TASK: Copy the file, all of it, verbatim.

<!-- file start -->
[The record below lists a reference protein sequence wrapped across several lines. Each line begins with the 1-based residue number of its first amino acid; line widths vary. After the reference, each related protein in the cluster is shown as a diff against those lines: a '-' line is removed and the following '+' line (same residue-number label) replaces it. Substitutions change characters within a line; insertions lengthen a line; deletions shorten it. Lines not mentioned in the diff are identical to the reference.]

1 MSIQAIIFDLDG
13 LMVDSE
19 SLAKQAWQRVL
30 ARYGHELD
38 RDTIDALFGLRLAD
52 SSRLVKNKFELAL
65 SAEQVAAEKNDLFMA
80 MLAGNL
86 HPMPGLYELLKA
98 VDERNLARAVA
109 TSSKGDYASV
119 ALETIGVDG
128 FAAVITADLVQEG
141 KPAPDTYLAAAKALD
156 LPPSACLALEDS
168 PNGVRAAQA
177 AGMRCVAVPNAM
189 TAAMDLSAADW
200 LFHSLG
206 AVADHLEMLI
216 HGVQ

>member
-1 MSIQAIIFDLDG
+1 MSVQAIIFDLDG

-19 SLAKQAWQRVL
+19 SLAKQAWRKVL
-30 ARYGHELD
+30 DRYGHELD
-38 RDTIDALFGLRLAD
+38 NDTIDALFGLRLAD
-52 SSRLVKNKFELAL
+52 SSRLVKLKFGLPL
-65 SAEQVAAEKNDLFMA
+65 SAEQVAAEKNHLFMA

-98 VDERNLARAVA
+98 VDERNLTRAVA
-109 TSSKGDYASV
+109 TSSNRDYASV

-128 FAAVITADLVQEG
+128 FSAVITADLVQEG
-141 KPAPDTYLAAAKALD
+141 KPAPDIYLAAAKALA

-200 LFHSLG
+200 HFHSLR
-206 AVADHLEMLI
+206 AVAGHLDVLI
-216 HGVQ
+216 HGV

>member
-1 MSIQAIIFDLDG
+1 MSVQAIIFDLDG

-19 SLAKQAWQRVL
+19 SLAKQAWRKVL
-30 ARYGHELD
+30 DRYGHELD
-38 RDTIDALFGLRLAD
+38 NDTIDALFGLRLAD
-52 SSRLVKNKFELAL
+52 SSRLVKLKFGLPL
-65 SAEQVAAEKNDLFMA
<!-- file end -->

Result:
[The record below lists a reference protein sequence wrapped across several lines. Each line begins with the 1-based residue number of its first amino acid; line widths vary. After the reference, each related protein in the cluster is shown as a diff against those lines: a '-' line is removed and the following '+' line (same residue-number label) replaces it. Substitutions change characters within a line; insertions lengthen a line; deletions shorten it. Lines not mentioned in the diff are identical to the reference.]

1 MSIQAIIFDLDG
13 LMVDSE
19 SLAKQAWQRVL
30 ARYGHELD
38 RDTIDALFGLRLAD
52 SSRLVKNKFELAL
65 SAEQVAAEKNDLFMA
80 MLAGNL
86 HPMPGLYELLKA
98 VDERNLARAVA
109 TSSKGDYASV
119 ALETIGVDG
128 FAAVITADLVQEG
141 KPAPDTYLAAAKALD
156 LPPSACLALEDS
168 PNGVRAAQA
177 AGMRCVAVPNAM
189 TAAMDLSAADW
200 LFHSLG
206 AVADHLEMLI
216 HGVQ

>member
-1 MSIQAIIFDLDG
+1 MSVQAIIFDLDG

-19 SLAKQAWQRVL
+19 SLAKQAWRKVL
-30 ARYGHELD
+30 DRYGHELD
-38 RDTIDALFGLRLAD
+38 NDTIDALFGLRLAD
-52 SSRLVKNKFELAL
+52 SSRLVKLKFGLPL
-65 SAEQVAAEKNDLFMA
+65 SAEQVAAEKNHLFMA

-98 VDERNLARAVA
+98 VDERNLTRAVA
-109 TSSKGDYASV
+109 TSSNRDYASV

-128 FAAVITADLVQEG
+128 FSAVITADLVQEG
-141 KPAPDTYLAAAKALD
+141 KPAPDIYLAAAKALA

-200 LFHSLG
+200 HFHSLR
-206 AVADHLEMLI
+206 AVAGHLDVLI
-216 HGVQ
+216 HGV

>member
-1 MSIQAIIFDLDG
+1 MSVQAIIFDLDG

-19 SLAKQAWQRVL
+19 SLAKQAWRKVL
-30 ARYGHELD
+30 DRYGHELD
-38 RDTIDALFGLRLAD
+38 NDTIDALFGLRLAD
-52 SSRLVKNKFELAL
+52 SSRLVKLKFGLPL
-65 SAEQVAAEKNDLFMA